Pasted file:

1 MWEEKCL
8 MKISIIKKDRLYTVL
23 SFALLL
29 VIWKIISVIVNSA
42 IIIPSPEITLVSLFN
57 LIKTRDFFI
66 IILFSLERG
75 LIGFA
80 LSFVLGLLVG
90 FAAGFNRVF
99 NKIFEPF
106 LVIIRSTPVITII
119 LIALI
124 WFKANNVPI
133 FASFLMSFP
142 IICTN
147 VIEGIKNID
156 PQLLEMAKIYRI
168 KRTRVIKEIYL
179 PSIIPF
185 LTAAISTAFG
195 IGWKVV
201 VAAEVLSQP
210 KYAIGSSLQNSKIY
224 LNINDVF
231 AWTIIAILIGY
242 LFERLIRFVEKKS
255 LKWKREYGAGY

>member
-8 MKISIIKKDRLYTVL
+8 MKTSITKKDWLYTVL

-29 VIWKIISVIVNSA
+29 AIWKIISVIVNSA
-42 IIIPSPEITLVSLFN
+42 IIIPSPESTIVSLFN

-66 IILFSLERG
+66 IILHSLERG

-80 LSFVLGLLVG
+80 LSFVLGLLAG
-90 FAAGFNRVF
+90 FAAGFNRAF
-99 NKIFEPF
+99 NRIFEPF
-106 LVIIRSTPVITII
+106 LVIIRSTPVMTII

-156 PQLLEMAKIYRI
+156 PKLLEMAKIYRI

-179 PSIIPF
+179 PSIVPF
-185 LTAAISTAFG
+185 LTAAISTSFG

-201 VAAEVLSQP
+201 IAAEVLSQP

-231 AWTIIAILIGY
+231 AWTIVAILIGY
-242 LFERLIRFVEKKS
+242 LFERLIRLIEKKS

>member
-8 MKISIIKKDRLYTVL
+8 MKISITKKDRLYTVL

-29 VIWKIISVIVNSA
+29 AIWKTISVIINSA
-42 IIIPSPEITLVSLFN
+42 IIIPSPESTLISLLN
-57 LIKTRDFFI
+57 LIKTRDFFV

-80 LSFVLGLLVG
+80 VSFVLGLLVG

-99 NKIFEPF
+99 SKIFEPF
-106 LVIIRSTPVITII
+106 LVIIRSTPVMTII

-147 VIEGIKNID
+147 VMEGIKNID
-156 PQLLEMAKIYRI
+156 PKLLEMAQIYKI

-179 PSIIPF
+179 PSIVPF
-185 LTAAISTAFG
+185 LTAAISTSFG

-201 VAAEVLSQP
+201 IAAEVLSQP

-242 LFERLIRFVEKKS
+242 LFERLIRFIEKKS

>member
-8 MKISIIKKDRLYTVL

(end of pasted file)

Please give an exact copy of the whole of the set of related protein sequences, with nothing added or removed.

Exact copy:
1 MWEEKCL
8 MKISIIKKDRLYTVL
23 SFALLL
29 VIWKIISVIVNSA
42 IIIPSPEITLVSLFN
57 LIKTRDFFI
66 IILFSLERG
75 LIGFA
80 LSFVLGLLVG
90 FAAGFNRVF
99 NKIFEPF
106 LVIIRSTPVITII
119 LIALI
124 WFKANNVPI
133 FASFLMSFP
142 IICTN
147 VIEGIKNID
156 PQLLEMAKIYRI
168 KRTRVIKEIYL
179 PSIIPF
185 LTAAISTAFG
195 IGWKVV
201 VAAEVLSQP
210 KYAIGSSLQNSKIY
224 LNINDVF
231 AWTIIAILIGY
242 LFERLIRFVEKKS
255 LKWKREYGAGY

>member
-8 MKISIIKKDRLYTVL
+8 MKTSITKKDWLYTVL

-29 VIWKIISVIVNSA
+29 AIWKIISVIVNSA
-42 IIIPSPEITLVSLFN
+42 IIIPSPESTIVSLFN

-66 IILFSLERG
+66 IILHSLERG

-80 LSFVLGLLVG
+80 LSFVLGLLAG
-90 FAAGFNRVF
+90 FAAGFNRAF
-99 NKIFEPF
+99 NRIFEPF
-106 LVIIRSTPVITII
+106 LVIIRSTPVMTII

-156 PQLLEMAKIYRI
+156 PKLLEMAKIYRI

-179 PSIIPF
+179 PSIVPF
-185 LTAAISTAFG
+185 LTAAISTSFG

-201 VAAEVLSQP
+201 IAAEVLSQP

-231 AWTIIAILIGY
+231 AWTIVAILIGY
-242 LFERLIRFVEKKS
+242 LFERLIRLIEKKS

>member
-8 MKISIIKKDRLYTVL
+8 MKISITKKDRLYTVL

-29 VIWKIISVIVNSA
+29 AIWKTISVIINSA
-42 IIIPSPEITLVSLFN
+42 IIIPSPESTLISLLN
-57 LIKTRDFFI
+57 LIKTRDFFV

-80 LSFVLGLLVG
+80 VSFVLGLLVG

-99 NKIFEPF
+99 SKIFEPF
-106 LVIIRSTPVITII
+106 LVIIRSTPVMTII

-147 VIEGIKNID
+147 VMEGIKNID
-156 PQLLEMAKIYRI
+156 PKLLEMAQIYKI

-179 PSIIPF
+179 PSIVPF
-185 LTAAISTAFG
+185 LTAAISTSFG

-201 VAAEVLSQP
+201 IAAEVLSQP

-242 LFERLIRFVEKKS
+242 LFERLIRFIEKKS

>member
-8 MKISIIKKDRLYTVL